My house was built in 1994. That means, aside from having very mature trees in the yard, everything inside is beige, gold, and scattered with built-ins. As far as the fixtures go, we have some updating to do. But the built-ins are pretty useful, even if they’re a little old. The first one we used when we moved in was the kitchen table (for pizza on move-in day when all of the dishes were still packed).
Among some of the other built-ins are an elegant shelf above the fireplace and a large inset bookshelf in the middle of the living room. The latter is the only bookshelf I’ve ever had that doesn’t feel like a nuisance. I’m proud enough of it that I actually dug my collection of Stephen King and Richard Laymon novels out of their garage boxes to put them on display. But I’m not writing this post just to brag about my 90s furniture. I’m sure it comes as no shock that they were the inspiration for a safety profession parallel. Well them along with some online keyboard warriors.
Que the beating of the drums…
I started this blog with a pretty forward statement about how tired the safety profession is. It’s rife with the same mantras, the same awareness campaigns, the same forceful compliance mindset that doesn’t stop people from getting killed at work. One need not look far into the corners of the internet to see examples of it. My least favorite is the timeless debate between the statement that safety is a “value” vs. the idea that it is a “priority.”
Most people who engage in this useless battle of semantics tend to side with the “value” side of the argument. That’s what’s trendy these days. As with any good debate, each side has it’s highs and lows.
Proponents of safety being a “priority” will argue that safety isn’t important to an organization if it’s not willing to put it on that pedestal. Detractors argue that “priorities” can be changed and shuffled at will. I won’t go too much deeper than that, we’ve all heard it a million times.
Conversely, the other side argues that if safety is a “value” it can’t be changed or swayed by outside influences. Detractors, in this case, make the assertion that just because something is valued it isn’t necessarily useful. Much like the piece of home-made woodburning art I gave my wife one valentines day.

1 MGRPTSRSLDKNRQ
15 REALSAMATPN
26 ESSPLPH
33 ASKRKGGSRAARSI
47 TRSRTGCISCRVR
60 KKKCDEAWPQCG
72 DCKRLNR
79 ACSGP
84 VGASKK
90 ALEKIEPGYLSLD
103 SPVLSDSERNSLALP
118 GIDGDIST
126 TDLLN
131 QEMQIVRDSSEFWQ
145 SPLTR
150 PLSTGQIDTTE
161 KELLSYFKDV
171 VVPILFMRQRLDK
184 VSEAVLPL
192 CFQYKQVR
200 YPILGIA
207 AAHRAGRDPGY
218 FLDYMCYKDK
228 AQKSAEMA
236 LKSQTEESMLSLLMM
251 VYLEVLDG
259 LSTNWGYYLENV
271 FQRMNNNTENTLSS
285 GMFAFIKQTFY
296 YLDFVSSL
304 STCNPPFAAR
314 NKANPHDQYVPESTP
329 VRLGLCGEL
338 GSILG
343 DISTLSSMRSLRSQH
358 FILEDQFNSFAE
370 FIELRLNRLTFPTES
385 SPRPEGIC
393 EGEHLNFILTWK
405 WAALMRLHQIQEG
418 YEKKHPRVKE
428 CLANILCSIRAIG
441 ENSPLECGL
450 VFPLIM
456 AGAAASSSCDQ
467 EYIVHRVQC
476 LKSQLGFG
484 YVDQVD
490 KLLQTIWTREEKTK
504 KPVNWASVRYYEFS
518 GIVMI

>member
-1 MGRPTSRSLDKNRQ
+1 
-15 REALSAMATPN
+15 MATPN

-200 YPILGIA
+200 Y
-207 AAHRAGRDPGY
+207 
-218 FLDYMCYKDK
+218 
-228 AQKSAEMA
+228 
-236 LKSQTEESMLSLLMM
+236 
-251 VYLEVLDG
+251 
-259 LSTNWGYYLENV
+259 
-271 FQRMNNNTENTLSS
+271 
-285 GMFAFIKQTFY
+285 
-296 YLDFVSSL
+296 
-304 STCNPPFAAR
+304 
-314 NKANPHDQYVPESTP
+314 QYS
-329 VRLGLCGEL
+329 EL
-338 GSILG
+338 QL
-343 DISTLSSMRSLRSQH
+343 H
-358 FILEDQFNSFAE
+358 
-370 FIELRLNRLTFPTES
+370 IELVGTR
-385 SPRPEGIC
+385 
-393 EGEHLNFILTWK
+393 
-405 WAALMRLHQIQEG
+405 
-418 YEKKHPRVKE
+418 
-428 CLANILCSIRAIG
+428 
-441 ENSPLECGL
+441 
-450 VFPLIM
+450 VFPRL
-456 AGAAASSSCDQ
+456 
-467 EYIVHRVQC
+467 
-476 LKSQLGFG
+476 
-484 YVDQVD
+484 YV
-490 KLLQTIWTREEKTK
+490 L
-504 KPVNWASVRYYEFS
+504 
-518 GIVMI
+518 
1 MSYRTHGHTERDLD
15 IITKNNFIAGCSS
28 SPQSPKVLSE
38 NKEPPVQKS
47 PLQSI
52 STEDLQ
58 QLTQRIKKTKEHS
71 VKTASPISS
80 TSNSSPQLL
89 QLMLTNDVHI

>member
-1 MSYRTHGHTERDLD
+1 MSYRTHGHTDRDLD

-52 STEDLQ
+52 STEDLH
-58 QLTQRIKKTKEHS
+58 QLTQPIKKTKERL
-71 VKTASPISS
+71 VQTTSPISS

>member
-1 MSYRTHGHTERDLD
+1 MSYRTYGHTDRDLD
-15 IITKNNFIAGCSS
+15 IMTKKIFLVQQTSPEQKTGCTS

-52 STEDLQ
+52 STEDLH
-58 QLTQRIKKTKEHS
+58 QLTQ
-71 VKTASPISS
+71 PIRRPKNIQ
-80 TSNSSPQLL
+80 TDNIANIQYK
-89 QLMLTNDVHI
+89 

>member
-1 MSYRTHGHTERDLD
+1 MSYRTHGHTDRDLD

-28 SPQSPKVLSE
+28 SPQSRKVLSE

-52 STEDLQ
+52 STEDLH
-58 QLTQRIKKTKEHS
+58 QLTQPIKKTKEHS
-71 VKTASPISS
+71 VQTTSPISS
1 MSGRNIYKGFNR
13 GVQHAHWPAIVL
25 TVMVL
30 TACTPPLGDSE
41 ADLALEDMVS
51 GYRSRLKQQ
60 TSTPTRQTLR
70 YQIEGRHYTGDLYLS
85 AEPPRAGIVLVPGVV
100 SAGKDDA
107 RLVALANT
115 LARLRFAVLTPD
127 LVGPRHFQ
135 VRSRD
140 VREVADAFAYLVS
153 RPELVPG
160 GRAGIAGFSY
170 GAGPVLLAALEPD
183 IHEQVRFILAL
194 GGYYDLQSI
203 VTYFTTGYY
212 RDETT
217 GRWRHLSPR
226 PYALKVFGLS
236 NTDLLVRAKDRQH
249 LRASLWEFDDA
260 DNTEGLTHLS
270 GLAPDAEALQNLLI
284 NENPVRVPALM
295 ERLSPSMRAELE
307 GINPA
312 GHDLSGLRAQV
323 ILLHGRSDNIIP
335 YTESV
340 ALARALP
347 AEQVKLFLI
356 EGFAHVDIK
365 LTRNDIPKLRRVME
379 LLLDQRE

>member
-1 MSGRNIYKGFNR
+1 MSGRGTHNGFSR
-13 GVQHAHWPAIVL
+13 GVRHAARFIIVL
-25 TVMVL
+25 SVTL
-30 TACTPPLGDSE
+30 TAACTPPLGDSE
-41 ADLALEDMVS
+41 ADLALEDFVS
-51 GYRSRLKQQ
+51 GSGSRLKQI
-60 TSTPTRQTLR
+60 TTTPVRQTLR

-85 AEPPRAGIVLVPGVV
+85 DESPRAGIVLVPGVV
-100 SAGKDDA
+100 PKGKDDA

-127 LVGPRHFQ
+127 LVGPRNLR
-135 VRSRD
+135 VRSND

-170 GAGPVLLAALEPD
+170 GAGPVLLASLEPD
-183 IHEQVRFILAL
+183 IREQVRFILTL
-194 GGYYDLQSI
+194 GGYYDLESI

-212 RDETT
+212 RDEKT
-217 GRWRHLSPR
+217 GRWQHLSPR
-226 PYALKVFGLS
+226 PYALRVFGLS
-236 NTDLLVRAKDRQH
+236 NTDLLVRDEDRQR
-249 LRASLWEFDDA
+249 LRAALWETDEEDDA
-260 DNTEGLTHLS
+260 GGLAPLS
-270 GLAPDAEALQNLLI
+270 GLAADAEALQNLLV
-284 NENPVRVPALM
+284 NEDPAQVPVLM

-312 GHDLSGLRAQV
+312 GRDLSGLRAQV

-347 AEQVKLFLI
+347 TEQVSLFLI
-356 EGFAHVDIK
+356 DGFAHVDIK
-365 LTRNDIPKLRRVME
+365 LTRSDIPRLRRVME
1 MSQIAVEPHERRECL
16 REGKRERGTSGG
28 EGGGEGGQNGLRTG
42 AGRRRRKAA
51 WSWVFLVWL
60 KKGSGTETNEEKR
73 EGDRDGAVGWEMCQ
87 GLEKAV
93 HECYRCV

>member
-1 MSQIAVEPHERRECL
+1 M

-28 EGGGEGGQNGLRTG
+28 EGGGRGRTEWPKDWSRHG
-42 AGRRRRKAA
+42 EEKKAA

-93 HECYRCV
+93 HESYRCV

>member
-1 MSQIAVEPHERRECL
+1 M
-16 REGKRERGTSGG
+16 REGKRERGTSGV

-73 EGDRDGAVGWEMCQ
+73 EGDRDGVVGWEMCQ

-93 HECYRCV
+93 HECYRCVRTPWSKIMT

We’ve pulled safety out long enough. Time to put it back in
If you haven’t written this post off for safety heresy yet, I applaud you. So many just choose to take their ball and go home when someone says something anti-establishment. When you think about it, though, it makes a whole lot of sense to drop the whole tired debate. In the end, it’s just a whole lot of words that don’t really move any organization forward. When we start talking about how much we “value” safety or that it’s our number 1 “priority,” you can actually hear people’s eyes rolling back into their skulls if you listen closely. People don’t want slogans and eloquent philosophies spewed at them, they want tools they can use.
The biggest problem with the value vs. priority debate is a little more obscure than you might think, though. It isn’t that we waste too much time arguing about it, or that one is more right than the other. It’s that both perpetuate the idea that safety is some separate, added extra that people have to do before getting to the real work they should be doing. In reality, safety should be built-in. It’s not number one, it’s step 3, and step 7, and step 12… A built in, intrinsic part of of the work that makes our businesses run.
We don’t need debates, we need action
Anyone that strives to make worker’s lives safer knows we have a long road ahead. It’s a road with no end for that matter. If we’re going to make the journey easier we can start by changing the way we define what safety is. We should make it a “part” of every job our people do, not some philosophical mumbo jumbo.
Oh, and if you’re wondering about that “valuable” piece of art I gave my wife, it’s not doing much. But it is chilling on the built-in shelf above the fireplace. It also gets priority whenever the kids are told to dust up there.